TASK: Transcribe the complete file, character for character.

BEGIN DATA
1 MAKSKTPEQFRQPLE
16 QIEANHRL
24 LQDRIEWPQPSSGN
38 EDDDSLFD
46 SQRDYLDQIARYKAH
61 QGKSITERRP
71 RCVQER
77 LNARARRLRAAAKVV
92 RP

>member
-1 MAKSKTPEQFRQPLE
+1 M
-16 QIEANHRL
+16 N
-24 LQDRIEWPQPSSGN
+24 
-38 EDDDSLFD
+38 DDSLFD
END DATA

1 MAKSKTPEQFRQPLE
16 QIEANHRL
24 LQDRIEWPQPSSGN
38 EDDDSLFD
46 SQRDYLDQIARYKAH
61 QGKSITERRP
71 RCVQER
77 LNARARRLRAAAKVV
92 RP

>member
-1 MAKSKTPEQFRQPLE
+1 M
-16 QIEANHRL
+16 N
-24 LQDRIEWPQPSSGN
+24 
-38 EDDDSLFD
+38 DDSLFD